Eeny meeny miney moe
A couple weeks ago, I was telling an acquaintance about the infant boy with cleft lip who Big Papa and I visited last fall and talking about our decision not to pursue adopting him when we discovered that he also had significant cognitive challenges. After I finished my story she said to me “Well, at least you had a choice.”
I didn’t sleep well that night. The whole “you had a choice” thing really stuck in my craw and I’ve been wrestling with it ever since. Yes, Big Papa and I had the luxury, if you will, to say “yay” or “nay” about whether or not we would parent this kid. Not that it was an easy decision; it was heart wrenching and I still grieve about it.
As an “older” (45+ in both our cases) recently married couple, our choices had their limits. Since we are adopting internationally we are able to specify whether we want a boy or girl and an age range for the child we would adopt (obviously with a domestic infant adoption, you get what you get). We are also able to check off a list of medical conditions that we are “ok” with: cleft, clubfoot, rickets, and so on.
Here’s where we do not have a choice:
Country: Most countries set upper age limits and marriage requirements. China was out because you couldn’t apply until you’d been married two years, but you couldn’t be over fifty. By the time we’d have been married two years, I’d be fifty. India stipulates that the age of the husband and wife, combined, cannot be greater than 90. Haiti requires ten years of marriage. On and on it goes. Our “short list” of countries was very short.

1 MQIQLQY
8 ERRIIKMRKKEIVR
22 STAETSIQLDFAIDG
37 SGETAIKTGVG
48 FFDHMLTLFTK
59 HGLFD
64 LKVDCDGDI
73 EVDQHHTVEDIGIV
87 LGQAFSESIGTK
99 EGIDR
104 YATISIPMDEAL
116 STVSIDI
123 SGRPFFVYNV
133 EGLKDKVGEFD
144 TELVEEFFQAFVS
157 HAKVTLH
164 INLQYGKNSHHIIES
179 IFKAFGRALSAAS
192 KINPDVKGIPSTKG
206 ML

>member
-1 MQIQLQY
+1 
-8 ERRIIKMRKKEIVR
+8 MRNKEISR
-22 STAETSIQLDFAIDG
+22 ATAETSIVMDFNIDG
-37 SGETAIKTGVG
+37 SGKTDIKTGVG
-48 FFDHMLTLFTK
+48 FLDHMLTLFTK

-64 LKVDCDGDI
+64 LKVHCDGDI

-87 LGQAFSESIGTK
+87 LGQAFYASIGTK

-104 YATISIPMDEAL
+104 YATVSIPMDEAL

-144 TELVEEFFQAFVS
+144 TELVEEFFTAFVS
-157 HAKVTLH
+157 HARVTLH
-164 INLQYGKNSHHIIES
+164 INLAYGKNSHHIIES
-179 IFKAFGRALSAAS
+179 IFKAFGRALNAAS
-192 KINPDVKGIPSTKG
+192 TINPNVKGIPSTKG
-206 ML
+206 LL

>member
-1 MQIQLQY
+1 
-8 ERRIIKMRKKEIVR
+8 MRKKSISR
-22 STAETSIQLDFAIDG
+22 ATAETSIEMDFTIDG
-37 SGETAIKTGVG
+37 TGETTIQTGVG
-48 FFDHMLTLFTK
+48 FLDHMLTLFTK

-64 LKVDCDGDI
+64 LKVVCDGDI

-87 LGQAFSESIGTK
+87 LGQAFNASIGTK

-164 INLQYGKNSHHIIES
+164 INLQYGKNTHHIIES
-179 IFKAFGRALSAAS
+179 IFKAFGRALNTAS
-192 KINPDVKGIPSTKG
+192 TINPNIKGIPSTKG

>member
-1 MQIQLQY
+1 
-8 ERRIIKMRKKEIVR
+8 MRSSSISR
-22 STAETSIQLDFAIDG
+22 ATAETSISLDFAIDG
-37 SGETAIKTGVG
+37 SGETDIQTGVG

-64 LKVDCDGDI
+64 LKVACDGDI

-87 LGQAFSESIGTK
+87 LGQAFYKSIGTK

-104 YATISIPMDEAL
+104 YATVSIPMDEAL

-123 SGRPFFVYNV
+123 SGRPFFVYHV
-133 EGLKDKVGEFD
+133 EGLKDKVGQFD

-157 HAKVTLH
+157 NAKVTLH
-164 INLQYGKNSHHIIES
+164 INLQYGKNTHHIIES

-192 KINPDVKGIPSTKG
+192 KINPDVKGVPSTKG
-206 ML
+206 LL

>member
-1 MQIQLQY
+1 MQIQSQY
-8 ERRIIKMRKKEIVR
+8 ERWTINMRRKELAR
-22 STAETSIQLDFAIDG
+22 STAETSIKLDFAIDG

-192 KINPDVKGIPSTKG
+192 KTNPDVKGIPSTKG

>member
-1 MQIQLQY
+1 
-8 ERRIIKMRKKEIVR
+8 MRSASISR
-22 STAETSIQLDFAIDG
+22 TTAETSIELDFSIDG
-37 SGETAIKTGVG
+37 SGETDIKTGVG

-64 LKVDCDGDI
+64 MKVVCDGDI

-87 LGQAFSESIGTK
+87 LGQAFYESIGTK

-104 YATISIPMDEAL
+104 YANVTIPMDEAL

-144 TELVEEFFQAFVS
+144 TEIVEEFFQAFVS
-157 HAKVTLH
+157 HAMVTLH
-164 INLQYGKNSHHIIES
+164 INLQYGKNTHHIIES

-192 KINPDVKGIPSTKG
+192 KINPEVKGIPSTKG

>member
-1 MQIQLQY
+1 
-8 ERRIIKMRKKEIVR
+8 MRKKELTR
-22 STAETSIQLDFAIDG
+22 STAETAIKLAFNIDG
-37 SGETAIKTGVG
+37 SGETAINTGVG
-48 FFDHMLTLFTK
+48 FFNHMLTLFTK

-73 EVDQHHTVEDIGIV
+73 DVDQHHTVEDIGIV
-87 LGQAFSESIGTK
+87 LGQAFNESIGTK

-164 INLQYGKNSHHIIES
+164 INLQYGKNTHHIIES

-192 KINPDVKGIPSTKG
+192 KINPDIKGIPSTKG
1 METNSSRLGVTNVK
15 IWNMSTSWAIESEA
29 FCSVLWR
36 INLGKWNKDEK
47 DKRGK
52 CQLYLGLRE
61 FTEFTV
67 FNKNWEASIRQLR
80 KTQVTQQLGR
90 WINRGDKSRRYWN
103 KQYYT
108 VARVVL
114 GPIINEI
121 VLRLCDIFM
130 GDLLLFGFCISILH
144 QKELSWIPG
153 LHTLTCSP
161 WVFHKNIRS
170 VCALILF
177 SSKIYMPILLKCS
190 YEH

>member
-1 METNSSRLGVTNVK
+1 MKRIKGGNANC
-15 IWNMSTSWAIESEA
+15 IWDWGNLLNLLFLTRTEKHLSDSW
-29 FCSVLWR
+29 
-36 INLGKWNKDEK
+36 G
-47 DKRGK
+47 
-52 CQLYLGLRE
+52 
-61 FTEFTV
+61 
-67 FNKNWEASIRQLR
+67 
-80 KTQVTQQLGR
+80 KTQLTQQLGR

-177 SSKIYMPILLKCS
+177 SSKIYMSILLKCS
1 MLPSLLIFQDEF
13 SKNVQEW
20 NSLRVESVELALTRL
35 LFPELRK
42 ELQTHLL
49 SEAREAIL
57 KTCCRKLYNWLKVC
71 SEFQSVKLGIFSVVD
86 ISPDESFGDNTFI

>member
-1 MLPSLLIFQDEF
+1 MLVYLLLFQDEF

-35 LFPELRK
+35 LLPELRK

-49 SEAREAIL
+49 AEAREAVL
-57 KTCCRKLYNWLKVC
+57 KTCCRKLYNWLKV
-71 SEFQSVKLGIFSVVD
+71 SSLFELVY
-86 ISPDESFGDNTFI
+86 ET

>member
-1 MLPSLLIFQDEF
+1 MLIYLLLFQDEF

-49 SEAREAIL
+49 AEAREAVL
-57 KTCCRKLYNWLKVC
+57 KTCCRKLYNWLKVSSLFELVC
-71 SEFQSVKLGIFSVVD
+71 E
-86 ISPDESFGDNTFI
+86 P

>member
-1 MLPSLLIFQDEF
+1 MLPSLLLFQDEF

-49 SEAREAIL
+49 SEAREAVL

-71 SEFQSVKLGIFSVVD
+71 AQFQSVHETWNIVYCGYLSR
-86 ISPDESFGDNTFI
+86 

Birth mother’s health: Big Papa and I cannot influence whether the birthmother drinks, smokes or eats well during her pregnancy.
Kid’s genetics and family background: We can’t choose our kid’s biological parents…how smart they are, what their unique abilities are or their propensity for chronic disease.
Orphanage care: While the orphanages in Armenia are good in comparison to most and the care excellent, it is still an orphanage. Most children in orphanage care are delayed in development one month for every three months spent there. We have no control over how the child we’ll adopt is cared for from the time of his birth until we bring him home.
Picking our kid: Adoption is not like shopping at the supermarket. We are not able to weigh the merits of ‘Kid A’ against ‘Kid B.’ We are allowed one referral at a time. Of course, in some countries, prospective adoptive parents aren’t even allowed to say no to a referral, at least not if they want to bring home a kid at all. Someone else half the world away (in some cases whom you’ve never met) will choose our child for us and send us his information.
When we become parents: I will not have the nine-months-and-we’re-parents window. I am not able to say to my husband, “Hey, wanna make a baby-NOW.” We started this process three years ago (with our home study). That’s one loooong pregnancy!
It’s true that folks who birth their kids experience a whole truckload of unpredictable outcomes too. Down Syndrome, Autism, birth defects, difficult pregnancies, challenging births, miscarriage, stillbirths and—just like adoptive parents—infertility. The road from coupledom to parenthood isn’t always smooth.
That said most adoptive parents come to the table with limited options, having experienced infertility or another significant reason which made biological pregnancy impossible. Choice in adoption is something of an oxymoron because many decisions are made for you. And sometimes, much of the time, control is completely out of your hands.7 comments